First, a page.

Plaintiff filed the instant adversary Action against Defendants in bankruptcy court on May 9, 2014, "claiming that Defendants' receipt of the... [P]roperty as grantees, " and their subsequent refusal to disclaim title, "was in violation of the Florida Stipulation and in contempt of the [Attachment Order]." (Mot. 6; see also Pl.'s Decl. ¶ 34; Pl.'s 56.1 ¶ 51.)[5] On April 4, -, after the Parties filed competing summary judgment motions on this issue, Judge Drain issued a bench ruling granting summary judgment to Plaintiff and denying Defendants' Cross-Motion for Summary Judgment, which ruling was later embodied in an April 8, 2014 Order. (Mot. 6-7; Pl.'s Decl. Ex. A, at 2-3 (Order granting summary judgment); Bench Ruling at 50.) Judge Drain found that Defendants were "in contempt" of the Attachment Order, and breached an "implied covenant of good faith and fair dealing" in the Florida Stipulation. (Bench Ruling at 48-50.)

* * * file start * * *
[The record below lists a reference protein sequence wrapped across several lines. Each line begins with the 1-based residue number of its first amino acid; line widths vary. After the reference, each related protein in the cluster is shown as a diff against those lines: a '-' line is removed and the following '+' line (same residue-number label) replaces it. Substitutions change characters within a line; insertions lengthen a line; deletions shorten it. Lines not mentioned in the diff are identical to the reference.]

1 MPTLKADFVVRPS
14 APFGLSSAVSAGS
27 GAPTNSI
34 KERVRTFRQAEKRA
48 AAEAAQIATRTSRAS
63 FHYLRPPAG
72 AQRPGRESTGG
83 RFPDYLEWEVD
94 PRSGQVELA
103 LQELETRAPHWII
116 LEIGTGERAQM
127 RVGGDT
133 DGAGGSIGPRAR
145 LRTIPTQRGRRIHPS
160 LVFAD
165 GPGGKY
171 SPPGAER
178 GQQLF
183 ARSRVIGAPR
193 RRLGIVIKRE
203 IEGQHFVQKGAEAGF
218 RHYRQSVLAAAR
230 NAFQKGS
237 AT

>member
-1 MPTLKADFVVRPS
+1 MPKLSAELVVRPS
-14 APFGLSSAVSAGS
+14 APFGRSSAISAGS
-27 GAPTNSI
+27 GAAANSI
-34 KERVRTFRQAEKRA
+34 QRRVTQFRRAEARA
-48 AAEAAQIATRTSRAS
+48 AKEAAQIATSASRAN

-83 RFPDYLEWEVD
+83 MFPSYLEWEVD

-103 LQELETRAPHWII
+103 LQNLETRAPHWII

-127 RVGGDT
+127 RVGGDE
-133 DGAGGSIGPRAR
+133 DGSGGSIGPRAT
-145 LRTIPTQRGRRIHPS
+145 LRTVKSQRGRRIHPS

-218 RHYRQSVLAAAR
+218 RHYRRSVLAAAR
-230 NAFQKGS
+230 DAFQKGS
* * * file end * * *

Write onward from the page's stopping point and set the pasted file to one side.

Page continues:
The issue on appeal, as explained by Defendants, "involves an inquiry into the legal effect of the July 30, 2008 transfer" of the Property by the Debtors to Defendants. (Mot. 7.)


A. Leave to Bring an Interlocutory Appeal

"[A] district court has appellate jurisdiction over bankruptcy court decisions if the court order or judgment is final or if the district court grants leave to appeal from an interlocutory order or decree." North Fork Bank v. Abelson, 207 B.R. 382, 386 (E.D.N.Y. 1997) (citing 28 U.S.C. § 158(a)). Because the Motion before the Court is a motion for leave to appeal, the Court will first take up the permissive prong of the Court's potential jurisdiction over Defendants' appeal.